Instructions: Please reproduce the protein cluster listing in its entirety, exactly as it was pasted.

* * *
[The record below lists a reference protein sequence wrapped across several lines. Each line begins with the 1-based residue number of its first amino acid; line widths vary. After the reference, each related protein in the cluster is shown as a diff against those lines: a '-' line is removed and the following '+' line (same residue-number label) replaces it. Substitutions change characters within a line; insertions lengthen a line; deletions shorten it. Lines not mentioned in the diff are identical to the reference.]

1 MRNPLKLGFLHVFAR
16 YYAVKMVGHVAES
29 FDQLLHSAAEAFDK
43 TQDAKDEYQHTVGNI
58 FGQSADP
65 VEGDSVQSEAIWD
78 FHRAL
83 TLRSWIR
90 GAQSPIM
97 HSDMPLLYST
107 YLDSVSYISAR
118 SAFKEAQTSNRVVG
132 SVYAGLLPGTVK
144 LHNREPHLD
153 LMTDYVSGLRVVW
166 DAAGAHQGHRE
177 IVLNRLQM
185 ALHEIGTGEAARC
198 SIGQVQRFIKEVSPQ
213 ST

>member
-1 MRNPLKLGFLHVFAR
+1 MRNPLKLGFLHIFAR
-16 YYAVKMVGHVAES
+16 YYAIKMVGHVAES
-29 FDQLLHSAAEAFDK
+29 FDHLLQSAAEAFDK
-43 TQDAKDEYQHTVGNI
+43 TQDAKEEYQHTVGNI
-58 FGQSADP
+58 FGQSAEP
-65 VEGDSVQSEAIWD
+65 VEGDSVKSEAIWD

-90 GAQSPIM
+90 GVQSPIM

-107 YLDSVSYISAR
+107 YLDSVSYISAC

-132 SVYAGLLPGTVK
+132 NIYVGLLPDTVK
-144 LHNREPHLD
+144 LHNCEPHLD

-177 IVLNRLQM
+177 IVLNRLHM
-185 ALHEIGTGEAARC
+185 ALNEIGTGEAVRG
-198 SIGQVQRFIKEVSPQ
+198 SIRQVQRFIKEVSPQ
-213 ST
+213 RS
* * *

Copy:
[The record below lists a reference protein sequence wrapped across several lines. Each line begins with the 1-based residue number of its first amino acid; line widths vary. After the reference, each related protein in the cluster is shown as a diff against those lines: a '-' line is removed and the following '+' line (same residue-number label) replaces it. Substitutions change characters within a line; insertions lengthen a line; deletions shorten it. Lines not mentioned in the diff are identical to the reference.]

1 MRNPLKLGFLHVFAR
16 YYAVKMVGHVAES
29 FDQLLHSAAEAFDK
43 TQDAKDEYQHTVGNI
58 FGQSADP
65 VEGDSVQSEAIWD
78 FHRAL
83 TLRSWIR
90 GAQSPIM
97 HSDMPLLYST
107 YLDSVSYISAR
118 SAFKEAQTSNRVVG
132 SVYAGLLPGTVK
144 LHNREPHLD
153 LMTDYVSGLRVVW
166 DAAGAHQGHRE
177 IVLNRLQM
185 ALHEIGTGEAARC
198 SIGQVQRFIKEVSPQ
213 ST

>member
-1 MRNPLKLGFLHVFAR
+1 MRNPLKLGFLHIFAR
-16 YYAVKMVGHVAES
+16 YYAIKMVGHVAES
-29 FDQLLHSAAEAFDK
+29 FDHLLQSAAEAFDK
-43 TQDAKDEYQHTVGNI
+43 TQDAKEEYQHTVGNI
-58 FGQSADP
+58 FGQSAEP
-65 VEGDSVQSEAIWD
+65 VEGDSVKSEAIWD

-90 GAQSPIM
+90 GVQSPIM

-107 YLDSVSYISAR
+107 YLDSVSYISAC

-132 SVYAGLLPGTVK
+132 NIYVGLLPDTVK
-144 LHNREPHLD
+144 LHNCEPHLD

-177 IVLNRLQM
+177 IVLNRLHM
-185 ALHEIGTGEAARC
+185 ALNEIGTGEAVRG
-198 SIGQVQRFIKEVSPQ
+198 SIRQVQRFIKEVSPQ
-213 ST
+213 RS